106. Following this judgment in V. Ramakrishnan case [SBI v. V. Ramakrishnan, (2018) 17 SCC 394], it is difficult to accept Shri Rohatgi's argument that that part of the resolution plan which states that the claims of the guarantor on account of subrogation shall be extinguished, cannot be applied to the guarantees furnished by the erstwhile Directors of the corporate debtor. So far as the present case is concerned, we hasten to add that we are saying nothing which may affect the pending litigation on account of invocation of these guarantees. However, NCLAT judgment being contrary to Section 31(1) of the Code and this Court's judgment in V. Ramakrishnan case [SBI v. V. Ramakrishnan, (2018) 17 SCC 394], is set aside.”

133. It is therefore, clear that the sanction of a resolution plan and finality imparted to it by Section 31 does not per se operate as a discharge of the guarantor's liability. As to the nature and extent of the liability, much would depend on the terms of the guarantee itself. However, this court has indicated, time and again, that an involuntary act of the principal debtor leading to loss of security, would not absolve a guarantor of its liability. In Maharashtra State Electricity Board (supra) the liability of the guarantor (in a case where liability of the principal debtor was discharged under the insolvency law or the company law), was considered. It was held that in view of the unequivocal guarantee, such liability of the guarantor continues and the creditor can realize the same from the guarantor in view of the language of Section 128 of the Contract Act as there is no discharge under Section 134 of that Act. This court observed as follows:

 Under Section 128 of the Indian Contract Act, the liability of the surety is coextensive with that of the principal debtor unless it is otherwise provided by the contract. A surety is no doubt discharged under Section 134 of the Indian Contract Act by any contract between the creditor and the principal debtor by which the principal debtor is released or by any act or omission of the creditor, the legal consequence of which is the discharge of the principal debtor. But a discharge which the principal debtor may secure by operation of law in bankruptcy (or in liquidation proceedings in the case of a company) does not absolve the surety of his liability (see Jagannath Ganeshram Agarwala v. Shivnarayan Bhagirath [AIR 1940 Bom 247; see also In re Fitzgeorge Ex parte Robson [[1905] 1 K.B. 462]).”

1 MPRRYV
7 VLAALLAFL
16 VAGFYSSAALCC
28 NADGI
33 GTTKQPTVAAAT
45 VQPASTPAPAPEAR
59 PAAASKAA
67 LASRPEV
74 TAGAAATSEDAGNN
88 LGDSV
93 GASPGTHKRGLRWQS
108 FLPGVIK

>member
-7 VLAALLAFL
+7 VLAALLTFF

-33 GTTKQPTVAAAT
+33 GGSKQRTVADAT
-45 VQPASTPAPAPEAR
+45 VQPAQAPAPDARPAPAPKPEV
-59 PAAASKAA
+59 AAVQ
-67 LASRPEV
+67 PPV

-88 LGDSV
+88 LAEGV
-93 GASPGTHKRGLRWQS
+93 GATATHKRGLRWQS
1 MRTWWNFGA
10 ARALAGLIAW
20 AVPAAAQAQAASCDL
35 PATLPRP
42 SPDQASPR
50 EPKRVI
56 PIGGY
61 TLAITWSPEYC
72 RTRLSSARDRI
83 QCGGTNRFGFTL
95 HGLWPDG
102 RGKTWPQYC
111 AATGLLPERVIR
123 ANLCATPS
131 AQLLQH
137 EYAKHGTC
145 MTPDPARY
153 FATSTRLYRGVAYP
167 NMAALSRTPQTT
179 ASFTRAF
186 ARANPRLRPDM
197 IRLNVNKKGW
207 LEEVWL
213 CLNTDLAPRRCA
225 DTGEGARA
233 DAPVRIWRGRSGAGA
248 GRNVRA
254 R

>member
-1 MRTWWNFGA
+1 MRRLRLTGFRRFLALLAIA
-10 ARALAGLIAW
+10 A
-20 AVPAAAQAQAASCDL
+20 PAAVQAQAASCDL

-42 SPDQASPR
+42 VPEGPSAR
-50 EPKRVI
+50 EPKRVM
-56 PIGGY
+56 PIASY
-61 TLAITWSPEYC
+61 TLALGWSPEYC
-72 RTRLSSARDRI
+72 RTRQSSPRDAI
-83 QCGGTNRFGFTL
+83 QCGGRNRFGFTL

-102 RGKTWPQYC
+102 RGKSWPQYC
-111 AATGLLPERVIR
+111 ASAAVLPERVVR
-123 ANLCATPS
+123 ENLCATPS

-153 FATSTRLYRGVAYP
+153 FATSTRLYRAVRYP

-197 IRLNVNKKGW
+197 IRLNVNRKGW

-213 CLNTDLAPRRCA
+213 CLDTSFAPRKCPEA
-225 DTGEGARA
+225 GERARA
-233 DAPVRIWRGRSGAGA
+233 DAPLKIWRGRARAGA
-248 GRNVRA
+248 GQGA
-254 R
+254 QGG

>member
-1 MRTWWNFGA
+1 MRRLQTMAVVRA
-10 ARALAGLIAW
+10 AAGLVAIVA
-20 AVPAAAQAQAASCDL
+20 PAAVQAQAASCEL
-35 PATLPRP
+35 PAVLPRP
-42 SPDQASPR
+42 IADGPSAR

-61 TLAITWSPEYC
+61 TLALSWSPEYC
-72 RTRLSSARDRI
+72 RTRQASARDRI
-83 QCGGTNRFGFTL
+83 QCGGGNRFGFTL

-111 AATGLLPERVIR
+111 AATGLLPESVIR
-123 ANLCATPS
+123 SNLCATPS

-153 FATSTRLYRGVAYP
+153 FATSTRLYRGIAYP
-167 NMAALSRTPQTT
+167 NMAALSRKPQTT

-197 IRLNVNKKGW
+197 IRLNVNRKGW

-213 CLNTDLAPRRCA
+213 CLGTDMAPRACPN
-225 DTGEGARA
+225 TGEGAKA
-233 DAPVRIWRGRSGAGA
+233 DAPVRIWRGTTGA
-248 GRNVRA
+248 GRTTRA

136. In view of the above discussion, it is held that approval of a resolution plan does not ipso facto discharge a personal guarantor (of a corporate debtor) of her or his liabilities under the contract of guarantee. As held by this court, the release or discharge of a principal borrower from the debt owed by it to its creditor, by an involuntary process, i.e. by operation of law, or due to liquidation or insolvency proceeding, does not absolve the surety/guarantor of his or her liability, which arises out of an independent contract.

137. For the foregoing reasons, it is held that the impugned notification is legal and valid. It is also held that approval of a resolution plan relating to a corporate debtor does not operate so as to discharge the liabilities of personal guarantors (to corporate debtors). The writ petitions, transferred cases and transfer petitions are accordingly dismissed in the above terms, without order on costs.

In the Supreme Court of India

(Before L. Nageswara Rao and S. Ravindra Bhat, JJ.)

Transferred Case (Civil) No. 245/2020

Lalit Kumar Jain  Vs Union of India 

Citation: 2021 SCC OnLine SC 396

Dated: May 21, 2021.